There will be situations where a company is insistent on specific figures and you’ll need to make a decision at that time to give in or hold out.  If you aren’t ready to knuckle under yet, I suggest you tell them you’ll be happy to discuss your salary history in person during the interview process.  If they buy off on your bluff, you get an interview scheduled.  If they don’t, then give them what they want or even “low ball” the amount you give them.  Verbal information isn’t “official” and at this point you’re negotiating to get an interview.  When you actually fill out an application and sign your name, then it becomes an official document and must be factual (usually completed the day of the interview).

You don’t want to appear as uncooperative or secretive to a potential employer so it’s a fine line to walk.  As long as you’re offering them information incrementally and expanding on what you offer as the negotiation progresses, you’ll be fine.  Refusing to provide the requested information will only make the other person suspicious or angry and won’t help your mission to get a job.  The key point here is that you don’t have to immediately provide salary figures and the more you negotiate, the better position you’ll be in when an actual job offer comes your way.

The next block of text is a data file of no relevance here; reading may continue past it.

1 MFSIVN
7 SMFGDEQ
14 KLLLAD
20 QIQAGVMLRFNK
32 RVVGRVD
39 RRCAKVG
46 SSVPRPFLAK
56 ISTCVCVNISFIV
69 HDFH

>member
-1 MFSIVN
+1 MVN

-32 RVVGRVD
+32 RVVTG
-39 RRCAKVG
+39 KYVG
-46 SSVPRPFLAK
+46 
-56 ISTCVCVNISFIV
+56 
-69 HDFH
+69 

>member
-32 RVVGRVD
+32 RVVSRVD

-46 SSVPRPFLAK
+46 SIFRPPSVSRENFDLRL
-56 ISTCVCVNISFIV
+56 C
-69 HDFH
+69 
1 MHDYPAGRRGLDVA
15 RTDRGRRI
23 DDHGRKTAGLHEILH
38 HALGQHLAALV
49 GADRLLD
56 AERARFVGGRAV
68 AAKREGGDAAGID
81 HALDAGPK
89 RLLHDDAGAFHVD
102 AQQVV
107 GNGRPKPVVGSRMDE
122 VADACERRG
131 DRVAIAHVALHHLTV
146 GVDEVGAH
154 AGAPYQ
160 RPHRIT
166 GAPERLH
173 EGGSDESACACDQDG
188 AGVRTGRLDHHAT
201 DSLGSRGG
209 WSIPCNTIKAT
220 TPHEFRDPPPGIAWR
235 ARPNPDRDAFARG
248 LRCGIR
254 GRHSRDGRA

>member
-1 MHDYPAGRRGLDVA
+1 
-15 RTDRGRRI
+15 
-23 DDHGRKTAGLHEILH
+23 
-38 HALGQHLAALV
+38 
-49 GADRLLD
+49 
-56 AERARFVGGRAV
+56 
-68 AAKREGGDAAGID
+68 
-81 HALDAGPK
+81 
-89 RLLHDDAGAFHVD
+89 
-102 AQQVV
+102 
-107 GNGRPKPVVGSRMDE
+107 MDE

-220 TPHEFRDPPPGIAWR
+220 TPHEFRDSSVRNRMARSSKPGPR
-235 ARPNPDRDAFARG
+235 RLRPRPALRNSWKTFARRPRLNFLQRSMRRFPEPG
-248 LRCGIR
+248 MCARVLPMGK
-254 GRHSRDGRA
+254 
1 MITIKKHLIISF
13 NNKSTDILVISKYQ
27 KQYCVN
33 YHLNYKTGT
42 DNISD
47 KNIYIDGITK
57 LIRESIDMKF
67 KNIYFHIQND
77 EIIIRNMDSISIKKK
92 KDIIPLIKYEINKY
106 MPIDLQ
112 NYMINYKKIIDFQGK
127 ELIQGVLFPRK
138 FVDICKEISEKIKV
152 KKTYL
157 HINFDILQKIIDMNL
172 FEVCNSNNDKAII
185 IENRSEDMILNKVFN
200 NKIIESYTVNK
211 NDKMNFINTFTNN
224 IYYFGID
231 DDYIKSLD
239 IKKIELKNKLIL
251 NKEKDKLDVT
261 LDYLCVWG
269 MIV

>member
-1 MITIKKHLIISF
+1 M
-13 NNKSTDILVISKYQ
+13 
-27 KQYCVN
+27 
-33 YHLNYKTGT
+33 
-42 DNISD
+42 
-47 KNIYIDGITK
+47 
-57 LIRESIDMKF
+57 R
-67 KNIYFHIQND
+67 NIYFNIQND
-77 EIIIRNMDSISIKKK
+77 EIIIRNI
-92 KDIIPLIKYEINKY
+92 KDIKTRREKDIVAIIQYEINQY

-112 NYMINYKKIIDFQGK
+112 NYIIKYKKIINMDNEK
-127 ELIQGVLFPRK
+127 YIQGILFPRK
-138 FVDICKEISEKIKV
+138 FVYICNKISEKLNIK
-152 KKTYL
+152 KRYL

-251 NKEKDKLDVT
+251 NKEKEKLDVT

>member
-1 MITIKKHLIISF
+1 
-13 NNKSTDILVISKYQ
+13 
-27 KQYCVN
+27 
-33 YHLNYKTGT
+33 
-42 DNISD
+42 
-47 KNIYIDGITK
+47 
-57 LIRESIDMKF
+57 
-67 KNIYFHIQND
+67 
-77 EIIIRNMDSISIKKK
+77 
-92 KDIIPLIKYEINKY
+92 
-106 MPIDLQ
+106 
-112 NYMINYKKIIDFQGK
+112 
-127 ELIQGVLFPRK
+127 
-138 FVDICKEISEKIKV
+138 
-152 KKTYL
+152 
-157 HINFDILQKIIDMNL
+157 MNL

Good luck and success in your job search!


Thursday, August 12, 2010

Interview killers and stumbling blocks

During my years as a recruiter and hiring manager, I've found myself on both sides of the interview table.  Here are some of those little things that can kill an interview, even though the candidate might be a highly qualified prospect.  Most are glaringly simple and can be prevented using common sense, others are more elusive and easily corrected with some awareness.